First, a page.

Author ORCID Identifier

0000-0002-7688-3394

Date of Award

8-2022

Degree Type

Thesis

Degree Name

Master of Arts (MA)

Department

Philosophy

First Advisor

S.M. Love

Second Advisor

Andrew Jason Cohen

Abstract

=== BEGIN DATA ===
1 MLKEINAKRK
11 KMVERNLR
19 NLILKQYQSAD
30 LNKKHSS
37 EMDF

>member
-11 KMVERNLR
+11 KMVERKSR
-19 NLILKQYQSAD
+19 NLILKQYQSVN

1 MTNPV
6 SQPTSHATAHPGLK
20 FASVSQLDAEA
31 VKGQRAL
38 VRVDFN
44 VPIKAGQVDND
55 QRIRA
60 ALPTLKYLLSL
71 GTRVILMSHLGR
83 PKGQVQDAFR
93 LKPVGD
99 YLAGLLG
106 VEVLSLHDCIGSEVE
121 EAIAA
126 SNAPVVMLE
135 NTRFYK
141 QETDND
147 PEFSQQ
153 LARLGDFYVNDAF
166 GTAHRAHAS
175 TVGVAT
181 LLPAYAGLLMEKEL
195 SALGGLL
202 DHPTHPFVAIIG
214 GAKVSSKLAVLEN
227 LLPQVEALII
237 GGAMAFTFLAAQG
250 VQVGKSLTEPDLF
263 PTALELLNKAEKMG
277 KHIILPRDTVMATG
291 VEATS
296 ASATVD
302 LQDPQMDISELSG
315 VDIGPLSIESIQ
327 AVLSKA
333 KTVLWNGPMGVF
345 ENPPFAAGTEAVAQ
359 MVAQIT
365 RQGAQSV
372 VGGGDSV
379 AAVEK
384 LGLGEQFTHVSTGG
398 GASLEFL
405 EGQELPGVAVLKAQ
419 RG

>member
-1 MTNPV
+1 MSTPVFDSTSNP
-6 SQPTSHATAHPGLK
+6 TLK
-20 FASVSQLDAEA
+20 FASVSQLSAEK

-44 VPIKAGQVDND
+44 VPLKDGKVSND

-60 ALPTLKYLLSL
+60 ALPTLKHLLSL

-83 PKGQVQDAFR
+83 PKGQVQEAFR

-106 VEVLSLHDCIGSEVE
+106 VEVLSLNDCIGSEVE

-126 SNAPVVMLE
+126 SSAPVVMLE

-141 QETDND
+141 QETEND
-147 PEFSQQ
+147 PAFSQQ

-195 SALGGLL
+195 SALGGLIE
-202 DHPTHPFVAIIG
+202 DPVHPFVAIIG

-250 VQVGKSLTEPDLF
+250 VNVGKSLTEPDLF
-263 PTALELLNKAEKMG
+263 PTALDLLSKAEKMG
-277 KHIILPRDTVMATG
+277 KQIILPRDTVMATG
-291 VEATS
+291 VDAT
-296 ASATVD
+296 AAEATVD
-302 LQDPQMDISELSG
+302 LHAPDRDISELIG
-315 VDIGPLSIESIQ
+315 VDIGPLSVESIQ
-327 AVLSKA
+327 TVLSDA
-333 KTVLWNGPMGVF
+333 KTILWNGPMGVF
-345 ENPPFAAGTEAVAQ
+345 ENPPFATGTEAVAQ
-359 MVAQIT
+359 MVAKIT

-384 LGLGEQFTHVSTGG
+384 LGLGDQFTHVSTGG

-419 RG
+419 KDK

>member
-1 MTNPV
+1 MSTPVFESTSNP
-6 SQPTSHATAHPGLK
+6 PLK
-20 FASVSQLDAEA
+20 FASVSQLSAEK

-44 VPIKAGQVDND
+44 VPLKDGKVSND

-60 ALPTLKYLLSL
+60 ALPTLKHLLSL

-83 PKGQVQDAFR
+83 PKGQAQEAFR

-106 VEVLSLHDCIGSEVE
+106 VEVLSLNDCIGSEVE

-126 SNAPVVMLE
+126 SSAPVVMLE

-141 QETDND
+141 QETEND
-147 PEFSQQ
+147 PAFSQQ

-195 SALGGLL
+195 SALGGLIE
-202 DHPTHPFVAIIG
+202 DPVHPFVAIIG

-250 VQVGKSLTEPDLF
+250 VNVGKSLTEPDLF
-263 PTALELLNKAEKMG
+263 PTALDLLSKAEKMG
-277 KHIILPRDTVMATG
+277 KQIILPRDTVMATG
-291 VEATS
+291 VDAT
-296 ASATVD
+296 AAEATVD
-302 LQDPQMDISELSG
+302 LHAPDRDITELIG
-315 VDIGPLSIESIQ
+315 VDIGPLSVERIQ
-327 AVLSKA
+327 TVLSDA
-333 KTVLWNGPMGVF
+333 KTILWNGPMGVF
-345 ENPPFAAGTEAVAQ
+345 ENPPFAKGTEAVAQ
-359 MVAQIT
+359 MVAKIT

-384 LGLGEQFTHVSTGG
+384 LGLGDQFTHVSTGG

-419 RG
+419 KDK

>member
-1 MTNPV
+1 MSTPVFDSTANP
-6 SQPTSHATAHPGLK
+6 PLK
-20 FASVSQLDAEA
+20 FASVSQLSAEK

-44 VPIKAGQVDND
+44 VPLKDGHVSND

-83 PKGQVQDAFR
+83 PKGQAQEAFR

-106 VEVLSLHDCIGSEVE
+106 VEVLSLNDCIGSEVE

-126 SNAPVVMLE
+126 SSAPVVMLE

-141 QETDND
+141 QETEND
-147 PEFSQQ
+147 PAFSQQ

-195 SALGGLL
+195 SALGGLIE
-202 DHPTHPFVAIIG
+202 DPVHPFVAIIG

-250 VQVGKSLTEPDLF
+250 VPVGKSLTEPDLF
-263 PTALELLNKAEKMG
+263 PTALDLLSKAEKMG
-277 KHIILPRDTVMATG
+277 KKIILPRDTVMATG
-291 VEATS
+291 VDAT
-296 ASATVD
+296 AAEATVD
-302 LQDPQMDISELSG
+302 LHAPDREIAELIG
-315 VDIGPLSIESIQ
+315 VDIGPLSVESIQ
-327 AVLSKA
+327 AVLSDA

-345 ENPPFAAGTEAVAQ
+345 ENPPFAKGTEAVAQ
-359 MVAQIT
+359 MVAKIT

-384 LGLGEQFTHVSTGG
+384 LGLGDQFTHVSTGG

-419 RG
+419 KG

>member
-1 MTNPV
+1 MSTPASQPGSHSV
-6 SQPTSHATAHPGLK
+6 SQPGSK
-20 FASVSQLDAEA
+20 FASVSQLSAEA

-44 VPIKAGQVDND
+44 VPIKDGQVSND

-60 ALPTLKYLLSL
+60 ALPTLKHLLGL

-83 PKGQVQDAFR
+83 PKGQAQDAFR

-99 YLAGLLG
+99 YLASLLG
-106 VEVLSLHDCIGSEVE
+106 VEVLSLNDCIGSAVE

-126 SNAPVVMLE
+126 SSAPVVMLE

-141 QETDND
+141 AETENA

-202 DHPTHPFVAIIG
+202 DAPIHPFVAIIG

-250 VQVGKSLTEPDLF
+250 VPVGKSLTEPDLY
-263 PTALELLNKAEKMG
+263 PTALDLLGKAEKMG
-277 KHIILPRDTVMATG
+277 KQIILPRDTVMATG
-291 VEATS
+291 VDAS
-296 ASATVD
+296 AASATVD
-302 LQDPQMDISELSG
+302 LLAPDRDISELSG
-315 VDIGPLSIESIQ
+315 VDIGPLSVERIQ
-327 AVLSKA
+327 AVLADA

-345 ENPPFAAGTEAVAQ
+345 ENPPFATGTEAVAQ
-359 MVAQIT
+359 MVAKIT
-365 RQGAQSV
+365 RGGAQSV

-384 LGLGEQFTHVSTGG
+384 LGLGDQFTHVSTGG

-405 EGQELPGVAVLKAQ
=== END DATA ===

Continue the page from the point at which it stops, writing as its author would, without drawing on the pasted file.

The notion of a distinction between merely formal freedom and real, substantive freedom is common in both philosophy and political rhetoric. However, Ian Carter contends that this distinction faces coherence and usefulness problems. Contra Carter, I argue that it is coherent, meaningful, and clarifies significant philosophical disagreements about the right to freedom. I define the formal-substantive freedom distinction by outlining a non-univocal conception of each term, then explain why the distinction so conceived is both philosophically and practically significant. I review Carter’s arguments, extract two potential objections to my account, and offer my replies.

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